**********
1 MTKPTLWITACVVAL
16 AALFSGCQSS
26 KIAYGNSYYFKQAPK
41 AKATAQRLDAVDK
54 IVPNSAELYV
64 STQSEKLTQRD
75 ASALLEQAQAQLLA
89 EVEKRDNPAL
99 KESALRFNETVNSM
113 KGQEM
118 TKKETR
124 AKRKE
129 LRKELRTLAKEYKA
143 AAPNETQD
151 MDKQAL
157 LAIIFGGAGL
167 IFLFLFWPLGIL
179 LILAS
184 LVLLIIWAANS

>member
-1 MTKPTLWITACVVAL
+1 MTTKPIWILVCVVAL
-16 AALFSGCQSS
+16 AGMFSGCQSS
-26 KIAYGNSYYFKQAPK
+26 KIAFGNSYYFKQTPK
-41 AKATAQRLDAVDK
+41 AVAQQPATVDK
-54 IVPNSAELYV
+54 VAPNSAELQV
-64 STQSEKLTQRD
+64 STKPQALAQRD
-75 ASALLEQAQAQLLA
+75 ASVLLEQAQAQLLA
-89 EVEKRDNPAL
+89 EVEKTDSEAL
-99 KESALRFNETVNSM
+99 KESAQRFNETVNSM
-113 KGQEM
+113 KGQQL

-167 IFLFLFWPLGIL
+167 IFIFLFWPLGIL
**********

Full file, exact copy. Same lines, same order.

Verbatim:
1 MTKPTLWITACVVAL
16 AALFSGCQSS
26 KIAYGNSYYFKQAPK
41 AKATAQRLDAVDK
54 IVPNSAELYV
64 STQSEKLTQRD
75 ASALLEQAQAQLLA
89 EVEKRDNPAL
99 KESALRFNETVNSM
113 KGQEM
118 TKKETR
124 AKRKE
129 LRKELRTLAKEYKA
143 AAPNETQD
151 MDKQAL
157 LAIIFGGAGL
167 IFLFLFWPLGIL
179 LILAS
184 LVLLIIWAANS

>member
-1 MTKPTLWITACVVAL
+1 MTTKPIWILVCVVAL
-16 AALFSGCQSS
+16 AGMFSGCQSS
-26 KIAYGNSYYFKQAPK
+26 KIAFGNSYYFKQTPK
-41 AKATAQRLDAVDK
+41 AVAQQPATVDK
-54 IVPNSAELYV
+54 VAPNSAELQV
-64 STQSEKLTQRD
+64 STKPQALAQRD
-75 ASALLEQAQAQLLA
+75 ASVLLEQAQAQLLA
-89 EVEKRDNPAL
+89 EVEKTDSEAL
-99 KESALRFNETVNSM
+99 KESAQRFNETVNSM
-113 KGQEM
+113 KGQQL

-167 IFLFLFWPLGIL
+167 IFIFLFWPLGIL